And that's what it looks like. If I'm the one making those steps instead of the kid, they're not, they're still not taking responsibility. And Sara, what I've seen happen, and you and I've seen, as we work with kids who grow up in homes where parents believe it's their job to hold the kid accountable, quote unquote, or make them take responsibility, is you end up having a kid who has not developed the skill to take responsibility for their own actions.


Yeah, step up on their own. They believe it's the parent's job to make them do that. Yeah. Whatever they do in action that ends up somehow with some negative consequences, typically those negative, quote unquote, consequences are the parent doing something to the kid to then make them take responsibility. And once again, the problem with that is that it's a dance where the kid then becomes dependent upon the parent, and I believe someday dependent on an employer or someday dependent on a spouse to make them take responsibility because they have never learned how to take it on their own. Yeah. They wait for that other person, and if that other person never comes along and makes them take responsibility, then it's like, huh, all right, well, I got away with that, or oh, I guess in this case, they just keep going. You don't see them rise to it. Yeah. So it's like in a work situation, Sara, it's like they learn until the boss gets mad and yells at them, then they don't need to change their behavior.


If I'm not found out, then I don't need to change my behavior. And what do we all hope for is that even behind the scenes, even when no one's looking, you're still doing your part. Yeah, I mean, success looks like this, just to give you a picture of success. Success looks like in the scenario that we just described where it's obviously made up where I'm yelling at Abby because she hasn't done something I've asked, right, is then Abby comes back to me and owns it and said, hey, I'm sorry, you felt like you needed to tell me five times, right? I don't want that to be our relationship. I want that to be different. And I know that may, some listeners may be like, what?


Yeah, my kid would never do that. That's pie in the sky. I'm seeing teenagers do it in the practice where I invite the teenager into understanding their actions are theirs. It is actually not their parents' job to make them do this. It is their job to own it, take responsibility for it, and change it. To me, it's this idea, Sara, of having high expectations for the kid. Yeah, really high expectations. That I believe the kid wants a healthy and whole relationship with their parent.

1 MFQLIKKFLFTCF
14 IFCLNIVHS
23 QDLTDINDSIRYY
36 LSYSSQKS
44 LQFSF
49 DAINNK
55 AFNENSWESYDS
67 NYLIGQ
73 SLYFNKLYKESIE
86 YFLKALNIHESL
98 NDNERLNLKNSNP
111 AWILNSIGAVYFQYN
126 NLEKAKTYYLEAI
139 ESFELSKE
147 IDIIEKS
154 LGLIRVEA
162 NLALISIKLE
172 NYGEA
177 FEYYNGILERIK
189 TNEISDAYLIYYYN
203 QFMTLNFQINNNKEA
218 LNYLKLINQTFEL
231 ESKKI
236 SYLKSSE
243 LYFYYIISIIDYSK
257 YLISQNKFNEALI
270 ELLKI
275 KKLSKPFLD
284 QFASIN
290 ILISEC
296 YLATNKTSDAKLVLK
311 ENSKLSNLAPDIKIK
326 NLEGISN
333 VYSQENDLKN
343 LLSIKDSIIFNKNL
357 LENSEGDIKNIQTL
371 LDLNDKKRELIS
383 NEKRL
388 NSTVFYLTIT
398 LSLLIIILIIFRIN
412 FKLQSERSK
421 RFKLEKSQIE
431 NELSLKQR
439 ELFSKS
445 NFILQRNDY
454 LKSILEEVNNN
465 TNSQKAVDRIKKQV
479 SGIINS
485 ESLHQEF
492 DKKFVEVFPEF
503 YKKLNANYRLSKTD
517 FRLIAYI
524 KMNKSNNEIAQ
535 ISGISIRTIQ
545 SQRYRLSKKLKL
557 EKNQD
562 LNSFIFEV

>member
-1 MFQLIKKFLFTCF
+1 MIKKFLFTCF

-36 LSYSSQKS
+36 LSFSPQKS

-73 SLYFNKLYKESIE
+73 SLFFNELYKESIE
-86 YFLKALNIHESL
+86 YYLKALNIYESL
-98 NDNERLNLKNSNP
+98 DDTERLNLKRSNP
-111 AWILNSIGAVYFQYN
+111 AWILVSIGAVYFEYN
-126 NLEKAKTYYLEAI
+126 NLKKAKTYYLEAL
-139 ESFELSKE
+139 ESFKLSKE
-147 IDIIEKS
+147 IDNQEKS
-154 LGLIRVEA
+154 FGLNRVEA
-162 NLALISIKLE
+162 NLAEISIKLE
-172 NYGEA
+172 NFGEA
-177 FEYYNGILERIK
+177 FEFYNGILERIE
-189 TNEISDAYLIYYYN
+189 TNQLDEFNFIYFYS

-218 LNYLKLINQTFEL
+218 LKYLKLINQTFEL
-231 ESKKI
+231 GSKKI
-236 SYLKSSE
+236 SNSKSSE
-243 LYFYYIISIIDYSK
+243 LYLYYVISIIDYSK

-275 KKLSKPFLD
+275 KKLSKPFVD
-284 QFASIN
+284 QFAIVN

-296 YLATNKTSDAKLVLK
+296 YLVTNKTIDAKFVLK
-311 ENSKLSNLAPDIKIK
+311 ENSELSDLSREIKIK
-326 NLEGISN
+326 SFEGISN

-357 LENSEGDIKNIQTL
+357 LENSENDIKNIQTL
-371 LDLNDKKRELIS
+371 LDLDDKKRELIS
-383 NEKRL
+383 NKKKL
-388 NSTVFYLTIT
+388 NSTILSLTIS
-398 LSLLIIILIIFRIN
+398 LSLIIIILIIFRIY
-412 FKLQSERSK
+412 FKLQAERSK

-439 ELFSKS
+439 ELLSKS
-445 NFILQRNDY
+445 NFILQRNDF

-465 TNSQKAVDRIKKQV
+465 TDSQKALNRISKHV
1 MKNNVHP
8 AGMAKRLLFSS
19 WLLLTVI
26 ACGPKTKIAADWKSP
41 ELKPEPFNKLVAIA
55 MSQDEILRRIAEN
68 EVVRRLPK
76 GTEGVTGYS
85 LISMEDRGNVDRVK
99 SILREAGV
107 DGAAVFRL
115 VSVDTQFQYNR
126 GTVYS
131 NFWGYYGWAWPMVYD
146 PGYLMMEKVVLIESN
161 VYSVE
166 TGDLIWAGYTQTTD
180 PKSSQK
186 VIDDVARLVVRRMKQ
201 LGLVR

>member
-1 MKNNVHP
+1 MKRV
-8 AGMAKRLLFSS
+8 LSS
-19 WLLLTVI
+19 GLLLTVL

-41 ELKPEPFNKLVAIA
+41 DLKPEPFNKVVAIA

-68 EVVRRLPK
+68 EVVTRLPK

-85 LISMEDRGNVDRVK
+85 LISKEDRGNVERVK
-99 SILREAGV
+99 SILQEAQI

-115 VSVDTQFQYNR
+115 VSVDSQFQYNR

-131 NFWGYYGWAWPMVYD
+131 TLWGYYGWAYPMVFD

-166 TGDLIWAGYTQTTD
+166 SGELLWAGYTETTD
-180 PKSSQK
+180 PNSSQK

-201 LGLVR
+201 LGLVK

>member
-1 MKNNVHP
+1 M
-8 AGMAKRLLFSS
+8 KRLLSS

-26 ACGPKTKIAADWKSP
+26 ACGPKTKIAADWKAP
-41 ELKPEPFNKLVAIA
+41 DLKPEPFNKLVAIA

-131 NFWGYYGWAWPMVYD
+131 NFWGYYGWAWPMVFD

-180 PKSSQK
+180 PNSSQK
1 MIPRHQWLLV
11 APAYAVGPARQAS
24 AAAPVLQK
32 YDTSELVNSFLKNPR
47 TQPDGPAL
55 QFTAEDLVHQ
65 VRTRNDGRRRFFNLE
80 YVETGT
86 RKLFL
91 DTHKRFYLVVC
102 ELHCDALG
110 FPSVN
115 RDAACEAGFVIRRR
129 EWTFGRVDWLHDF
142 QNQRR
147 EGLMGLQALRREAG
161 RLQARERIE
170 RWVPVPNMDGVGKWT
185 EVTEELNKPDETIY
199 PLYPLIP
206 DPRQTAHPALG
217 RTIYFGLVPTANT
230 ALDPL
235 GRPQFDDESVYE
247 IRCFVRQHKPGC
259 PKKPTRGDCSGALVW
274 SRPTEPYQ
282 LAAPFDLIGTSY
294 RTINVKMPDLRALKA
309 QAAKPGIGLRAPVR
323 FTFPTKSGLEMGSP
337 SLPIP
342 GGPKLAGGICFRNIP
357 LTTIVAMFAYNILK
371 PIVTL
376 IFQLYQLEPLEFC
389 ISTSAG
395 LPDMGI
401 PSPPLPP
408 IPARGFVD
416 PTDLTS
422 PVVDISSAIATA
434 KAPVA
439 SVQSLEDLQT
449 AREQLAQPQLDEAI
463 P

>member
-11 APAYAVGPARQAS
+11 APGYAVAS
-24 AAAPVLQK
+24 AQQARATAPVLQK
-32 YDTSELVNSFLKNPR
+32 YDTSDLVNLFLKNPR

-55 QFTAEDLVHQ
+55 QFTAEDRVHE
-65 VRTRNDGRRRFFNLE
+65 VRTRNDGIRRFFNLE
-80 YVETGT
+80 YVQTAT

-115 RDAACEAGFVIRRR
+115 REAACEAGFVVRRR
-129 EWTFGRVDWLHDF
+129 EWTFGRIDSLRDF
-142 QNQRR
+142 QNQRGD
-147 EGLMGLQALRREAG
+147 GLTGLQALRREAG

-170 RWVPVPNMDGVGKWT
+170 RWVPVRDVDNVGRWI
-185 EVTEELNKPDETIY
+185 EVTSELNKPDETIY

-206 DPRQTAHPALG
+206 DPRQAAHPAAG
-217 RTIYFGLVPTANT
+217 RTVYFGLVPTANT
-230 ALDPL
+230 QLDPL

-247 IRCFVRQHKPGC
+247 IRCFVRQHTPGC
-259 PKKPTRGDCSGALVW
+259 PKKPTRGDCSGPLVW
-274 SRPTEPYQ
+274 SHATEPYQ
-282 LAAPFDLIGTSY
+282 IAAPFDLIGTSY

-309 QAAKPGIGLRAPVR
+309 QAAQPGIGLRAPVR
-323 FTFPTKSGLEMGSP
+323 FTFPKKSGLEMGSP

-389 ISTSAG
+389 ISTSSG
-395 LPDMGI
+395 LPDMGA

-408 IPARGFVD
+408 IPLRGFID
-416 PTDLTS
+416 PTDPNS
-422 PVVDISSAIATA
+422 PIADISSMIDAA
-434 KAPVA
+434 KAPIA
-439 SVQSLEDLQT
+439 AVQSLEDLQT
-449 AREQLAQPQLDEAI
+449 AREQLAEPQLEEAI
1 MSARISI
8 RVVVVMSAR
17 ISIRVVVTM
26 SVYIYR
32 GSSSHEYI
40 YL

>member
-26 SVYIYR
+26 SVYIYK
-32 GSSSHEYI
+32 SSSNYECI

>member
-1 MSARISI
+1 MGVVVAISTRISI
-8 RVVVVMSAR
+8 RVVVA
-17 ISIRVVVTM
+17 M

Their life is better if it is that case, right? There is a certain type of human being that our kids want to become. And then when they do actions, I mean, Sara, I remember actually this being a big deal probably around 13, 14 with me as a kid where I would get in these yelling matches with my dad. We'd get in these arguments and we'd just yell and yell and yell and fight, right? And I remember I wouldn't, quote unquote, feel bad about it because I felt justified because he was yelling at me and I was yelling at him. But then about seventh grade, so I'm just trying to think about developmentally what happened about seventh, eighth grade. I think it was seventh where I thought, this isn't the human being I want to be. I actually don't want to be, I don't like that about my dad that he yells at me and I don't want to be that kind of person. So I took it upon myself, no prompting at all by my parents to come back and say, hey, I'm sorry for I spoke to you.


I don't want to speak to you that way. And that was an empowering moment. I didn't do it because I felt ashamed of myself. I didn't do it because I was beating myself up. I did it because it was incongruent with the person I wanted to become. And every kid has that in them. If they're allowed to take that space, if you give them that opportunity, but if we think it's our job to do it for them, then they never think it's their job to do it for themselves. Right. Right. So, so this is important because you want to break the dance. If you right now are listening and you think there's been a long history with your kid, and I don't care how small they are, how big they are, if they're just a little kid or teenage years, I want you thinking, is that something, do you believe it's your job to make the kid take responsibility for their actions?